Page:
Yeah. I think that it's difficult for heterosexual people to understand. When you grow up and it is your sexuality that makes you different, when you grow up and you are aware that your sexual desires are not countenanced by the larger society, you really focus quite a bit of your inner energy and inner thoughts on grappling with that issue. There was a great deal of shame associated with it, a great deal of fear.
To suddenly have that shame and fear removed and to be allowed to participate, to be allowed to express yourself sexually, was tremendously exciting. People tend to focus on some of the more sordid aspects of it, but even when they talk about things like the bathhouses -- I went to the bathhouses. They were lovely; they were clean; they were friendly. It was a place for socializing. It was where I went and met my friends and planned demonstrations. There was a romance to it that is hard to explain today and hard to imagine. But my recollection of those days is that they were terribly romantic, really, in a naive kind of way. There was a gentleness to it and a sweetness to it that is unimaginable today.
Randy Shilts in his book [And the Band Played On] says to everybody who lived through this transition, the world was before and after AIDS. Do you agree with that?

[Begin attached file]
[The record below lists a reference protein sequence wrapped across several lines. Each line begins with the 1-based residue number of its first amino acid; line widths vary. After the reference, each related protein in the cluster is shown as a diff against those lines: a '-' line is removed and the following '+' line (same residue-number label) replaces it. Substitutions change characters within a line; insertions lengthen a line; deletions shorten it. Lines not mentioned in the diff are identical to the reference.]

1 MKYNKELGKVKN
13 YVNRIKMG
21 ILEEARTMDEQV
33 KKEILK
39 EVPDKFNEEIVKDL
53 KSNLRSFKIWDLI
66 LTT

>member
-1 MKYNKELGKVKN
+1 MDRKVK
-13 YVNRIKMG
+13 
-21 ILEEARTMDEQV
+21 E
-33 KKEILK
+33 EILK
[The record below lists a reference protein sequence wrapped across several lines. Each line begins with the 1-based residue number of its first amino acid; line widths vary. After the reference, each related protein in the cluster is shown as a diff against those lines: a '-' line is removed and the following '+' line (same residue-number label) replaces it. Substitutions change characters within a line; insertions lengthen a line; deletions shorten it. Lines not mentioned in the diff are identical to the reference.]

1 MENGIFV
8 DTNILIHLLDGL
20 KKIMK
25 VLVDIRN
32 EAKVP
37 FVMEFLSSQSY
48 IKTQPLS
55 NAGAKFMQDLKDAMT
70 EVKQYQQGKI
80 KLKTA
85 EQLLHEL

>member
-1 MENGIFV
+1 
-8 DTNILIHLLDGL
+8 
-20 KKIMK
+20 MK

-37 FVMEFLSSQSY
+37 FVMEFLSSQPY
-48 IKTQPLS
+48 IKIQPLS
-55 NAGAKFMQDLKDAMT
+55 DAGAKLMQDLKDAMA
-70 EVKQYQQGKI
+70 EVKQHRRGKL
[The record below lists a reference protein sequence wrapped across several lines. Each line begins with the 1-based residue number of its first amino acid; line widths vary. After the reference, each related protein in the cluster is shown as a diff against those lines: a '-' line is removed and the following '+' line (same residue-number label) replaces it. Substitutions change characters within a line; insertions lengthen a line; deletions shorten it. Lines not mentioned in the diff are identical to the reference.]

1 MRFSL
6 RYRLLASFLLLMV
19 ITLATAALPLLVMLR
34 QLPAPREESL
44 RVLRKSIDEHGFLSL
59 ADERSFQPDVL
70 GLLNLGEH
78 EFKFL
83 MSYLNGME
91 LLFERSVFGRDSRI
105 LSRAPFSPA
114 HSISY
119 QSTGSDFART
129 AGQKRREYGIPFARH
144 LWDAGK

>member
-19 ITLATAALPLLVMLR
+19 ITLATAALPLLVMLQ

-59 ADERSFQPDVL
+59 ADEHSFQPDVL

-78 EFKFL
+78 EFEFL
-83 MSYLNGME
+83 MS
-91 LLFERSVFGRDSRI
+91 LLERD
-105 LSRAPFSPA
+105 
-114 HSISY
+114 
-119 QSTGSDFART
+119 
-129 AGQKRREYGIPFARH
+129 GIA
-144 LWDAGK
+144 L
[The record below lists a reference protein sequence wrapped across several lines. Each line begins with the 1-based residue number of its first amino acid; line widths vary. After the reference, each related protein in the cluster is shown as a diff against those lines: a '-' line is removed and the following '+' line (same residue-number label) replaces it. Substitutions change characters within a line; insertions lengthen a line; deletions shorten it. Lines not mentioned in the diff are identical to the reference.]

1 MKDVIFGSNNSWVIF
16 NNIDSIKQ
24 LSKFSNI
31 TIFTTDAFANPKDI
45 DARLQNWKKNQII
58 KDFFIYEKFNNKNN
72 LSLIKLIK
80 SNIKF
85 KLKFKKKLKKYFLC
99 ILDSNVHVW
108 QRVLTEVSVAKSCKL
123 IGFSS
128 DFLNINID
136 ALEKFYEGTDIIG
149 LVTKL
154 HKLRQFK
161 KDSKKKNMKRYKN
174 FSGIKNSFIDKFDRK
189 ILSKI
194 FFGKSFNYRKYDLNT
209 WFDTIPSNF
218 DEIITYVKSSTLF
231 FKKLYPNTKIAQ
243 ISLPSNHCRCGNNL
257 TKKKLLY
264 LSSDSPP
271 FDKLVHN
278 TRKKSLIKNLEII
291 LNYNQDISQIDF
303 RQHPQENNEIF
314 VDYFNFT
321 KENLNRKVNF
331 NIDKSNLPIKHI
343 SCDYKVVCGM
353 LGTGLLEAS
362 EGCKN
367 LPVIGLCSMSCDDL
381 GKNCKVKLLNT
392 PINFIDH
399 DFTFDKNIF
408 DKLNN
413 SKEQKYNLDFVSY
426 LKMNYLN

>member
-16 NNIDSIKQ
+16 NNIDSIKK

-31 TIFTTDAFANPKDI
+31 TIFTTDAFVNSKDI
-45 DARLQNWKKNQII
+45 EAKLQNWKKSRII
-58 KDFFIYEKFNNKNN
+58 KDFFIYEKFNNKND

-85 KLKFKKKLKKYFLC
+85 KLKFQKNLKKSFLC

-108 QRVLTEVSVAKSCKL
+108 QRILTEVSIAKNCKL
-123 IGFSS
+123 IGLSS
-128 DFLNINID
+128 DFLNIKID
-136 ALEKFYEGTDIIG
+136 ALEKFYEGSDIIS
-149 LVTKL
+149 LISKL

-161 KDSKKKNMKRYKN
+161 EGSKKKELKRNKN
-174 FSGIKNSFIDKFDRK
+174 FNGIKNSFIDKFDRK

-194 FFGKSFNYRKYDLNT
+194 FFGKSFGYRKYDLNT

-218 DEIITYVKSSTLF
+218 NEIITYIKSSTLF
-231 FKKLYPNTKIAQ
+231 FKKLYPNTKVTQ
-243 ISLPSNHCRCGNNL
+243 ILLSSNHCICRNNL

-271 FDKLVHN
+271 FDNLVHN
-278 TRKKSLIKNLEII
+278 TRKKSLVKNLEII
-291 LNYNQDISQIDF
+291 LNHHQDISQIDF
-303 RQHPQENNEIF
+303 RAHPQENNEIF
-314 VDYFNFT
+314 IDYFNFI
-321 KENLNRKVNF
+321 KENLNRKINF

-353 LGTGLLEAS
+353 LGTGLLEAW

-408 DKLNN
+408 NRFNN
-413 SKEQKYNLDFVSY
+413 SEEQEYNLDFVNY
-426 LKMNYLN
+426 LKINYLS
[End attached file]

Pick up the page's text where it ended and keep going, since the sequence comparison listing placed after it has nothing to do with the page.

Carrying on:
It's as if there was a wall and everything changed, and it really changed almost overnight. You went from a joyous time to a time of misery and suffering.
Cast your mind back to when the first rumors and reports start to spread around. What were people saying?
I have memories from 1978 and 1979 of friends of mine contracting diseases that I'd never heard of, or that I'd heard of but only in the context of impoverished countries. I remember a friend came down with meningitis, and that seemed to me to be odd. There was also quite a bit of hepatitis going around. So here was sort of a glimmering realization, but nobody took it too seriously, because the sexually transmitted diseases were easily treated with just a few doses of antibiotics.
For me, the first awareness of what was happening came with that first Morbidity and Mortality Weekly Report out of the Center[s] for Disease Control. I was working at the time as a consultant to the health committee in the California State Assembly, so I subscribed to all of these publications, and I remember quite vividly a clipping, a two- or three-paragraph article about the cluster of homosexual men in Los Angeles with Pneumocystis pneumonia and Kaposi's sarcoma. I believe that was in the spring of 1981. Within just a couple of weeks after that came out, I got transferred back to San Francisco from Sacramento, and I took a job in the State Assembly in Art Agnos' office, and that was when Dr. Marcus Conant called me from the University of California in San Francisco and said that he wanted me to see one of his patients.
And this is Simon Guzman?
Tell me about seeing Simon Guzman.